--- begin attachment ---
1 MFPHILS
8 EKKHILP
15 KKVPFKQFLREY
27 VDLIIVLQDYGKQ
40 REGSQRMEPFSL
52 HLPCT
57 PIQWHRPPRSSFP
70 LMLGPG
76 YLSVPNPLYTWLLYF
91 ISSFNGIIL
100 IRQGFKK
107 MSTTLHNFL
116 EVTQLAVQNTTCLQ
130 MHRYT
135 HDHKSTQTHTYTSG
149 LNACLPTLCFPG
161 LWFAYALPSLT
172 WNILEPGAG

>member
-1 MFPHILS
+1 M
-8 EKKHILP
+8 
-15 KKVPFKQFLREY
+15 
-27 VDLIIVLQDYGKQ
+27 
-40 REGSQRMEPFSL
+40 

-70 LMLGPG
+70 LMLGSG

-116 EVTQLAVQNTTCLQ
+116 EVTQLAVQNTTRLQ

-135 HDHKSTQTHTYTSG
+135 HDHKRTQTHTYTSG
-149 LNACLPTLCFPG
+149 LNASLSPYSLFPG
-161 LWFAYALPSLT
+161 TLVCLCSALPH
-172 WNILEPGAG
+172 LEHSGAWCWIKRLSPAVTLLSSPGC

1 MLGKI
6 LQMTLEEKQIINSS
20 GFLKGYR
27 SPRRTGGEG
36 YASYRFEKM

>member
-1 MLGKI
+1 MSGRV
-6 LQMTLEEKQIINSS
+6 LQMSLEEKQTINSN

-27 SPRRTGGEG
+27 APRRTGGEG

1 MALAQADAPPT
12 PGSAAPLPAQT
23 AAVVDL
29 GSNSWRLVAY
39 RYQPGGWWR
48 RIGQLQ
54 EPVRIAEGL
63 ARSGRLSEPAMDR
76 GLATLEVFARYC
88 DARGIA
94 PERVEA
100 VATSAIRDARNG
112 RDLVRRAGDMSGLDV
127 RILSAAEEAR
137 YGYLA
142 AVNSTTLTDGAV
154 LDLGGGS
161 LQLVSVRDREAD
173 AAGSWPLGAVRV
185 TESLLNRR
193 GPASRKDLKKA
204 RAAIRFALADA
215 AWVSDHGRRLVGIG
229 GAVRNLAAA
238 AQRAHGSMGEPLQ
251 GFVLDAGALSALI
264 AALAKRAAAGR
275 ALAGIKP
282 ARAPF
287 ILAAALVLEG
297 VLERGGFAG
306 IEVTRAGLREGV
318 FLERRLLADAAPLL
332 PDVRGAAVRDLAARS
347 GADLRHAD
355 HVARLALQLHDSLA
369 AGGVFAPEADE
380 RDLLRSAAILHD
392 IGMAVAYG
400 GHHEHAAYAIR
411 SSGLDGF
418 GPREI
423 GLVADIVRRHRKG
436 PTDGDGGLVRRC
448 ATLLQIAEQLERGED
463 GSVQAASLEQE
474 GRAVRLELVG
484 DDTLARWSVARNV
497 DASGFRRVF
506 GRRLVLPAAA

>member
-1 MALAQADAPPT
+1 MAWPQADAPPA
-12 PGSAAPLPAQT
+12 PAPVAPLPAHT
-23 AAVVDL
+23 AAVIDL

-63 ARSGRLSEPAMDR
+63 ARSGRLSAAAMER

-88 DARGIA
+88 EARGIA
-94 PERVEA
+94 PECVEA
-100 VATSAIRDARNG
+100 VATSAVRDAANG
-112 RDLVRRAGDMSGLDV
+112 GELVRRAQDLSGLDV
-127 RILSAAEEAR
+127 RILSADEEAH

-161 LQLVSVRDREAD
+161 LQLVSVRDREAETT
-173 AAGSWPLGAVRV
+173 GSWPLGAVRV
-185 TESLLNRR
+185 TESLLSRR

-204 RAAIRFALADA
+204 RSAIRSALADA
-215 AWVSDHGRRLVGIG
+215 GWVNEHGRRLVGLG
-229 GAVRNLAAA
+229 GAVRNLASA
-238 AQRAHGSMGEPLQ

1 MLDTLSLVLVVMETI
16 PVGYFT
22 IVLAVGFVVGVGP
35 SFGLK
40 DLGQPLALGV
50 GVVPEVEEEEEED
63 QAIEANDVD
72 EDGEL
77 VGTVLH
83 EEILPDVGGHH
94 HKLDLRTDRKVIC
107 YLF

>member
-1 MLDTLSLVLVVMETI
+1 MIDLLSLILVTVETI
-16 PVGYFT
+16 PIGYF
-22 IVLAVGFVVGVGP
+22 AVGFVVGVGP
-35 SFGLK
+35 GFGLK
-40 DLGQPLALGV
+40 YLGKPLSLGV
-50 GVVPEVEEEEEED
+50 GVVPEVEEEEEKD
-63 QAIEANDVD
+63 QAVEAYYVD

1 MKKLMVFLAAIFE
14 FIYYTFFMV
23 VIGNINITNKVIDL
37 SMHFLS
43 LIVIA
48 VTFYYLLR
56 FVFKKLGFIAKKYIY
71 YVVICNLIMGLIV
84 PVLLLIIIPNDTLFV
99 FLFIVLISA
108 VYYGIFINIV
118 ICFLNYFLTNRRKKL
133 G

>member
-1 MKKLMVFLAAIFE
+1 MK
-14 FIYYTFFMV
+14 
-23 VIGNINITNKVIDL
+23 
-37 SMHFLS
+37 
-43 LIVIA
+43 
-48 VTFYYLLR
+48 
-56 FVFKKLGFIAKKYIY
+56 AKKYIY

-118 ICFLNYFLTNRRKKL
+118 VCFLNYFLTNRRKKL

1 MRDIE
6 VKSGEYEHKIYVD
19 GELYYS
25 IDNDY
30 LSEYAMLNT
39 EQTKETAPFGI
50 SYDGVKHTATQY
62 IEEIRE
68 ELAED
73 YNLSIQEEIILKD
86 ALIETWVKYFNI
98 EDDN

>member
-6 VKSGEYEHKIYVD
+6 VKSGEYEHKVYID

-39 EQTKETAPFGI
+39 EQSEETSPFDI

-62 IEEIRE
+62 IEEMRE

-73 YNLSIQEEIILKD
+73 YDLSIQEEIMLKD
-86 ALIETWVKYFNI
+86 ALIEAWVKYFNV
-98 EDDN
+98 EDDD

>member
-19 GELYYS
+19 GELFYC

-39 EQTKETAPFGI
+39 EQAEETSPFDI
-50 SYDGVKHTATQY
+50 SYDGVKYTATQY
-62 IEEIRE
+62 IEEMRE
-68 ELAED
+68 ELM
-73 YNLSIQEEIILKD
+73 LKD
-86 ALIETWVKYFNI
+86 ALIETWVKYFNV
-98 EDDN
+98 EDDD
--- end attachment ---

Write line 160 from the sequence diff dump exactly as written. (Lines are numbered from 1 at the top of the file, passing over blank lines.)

+50 GVVPEVEEEEEKD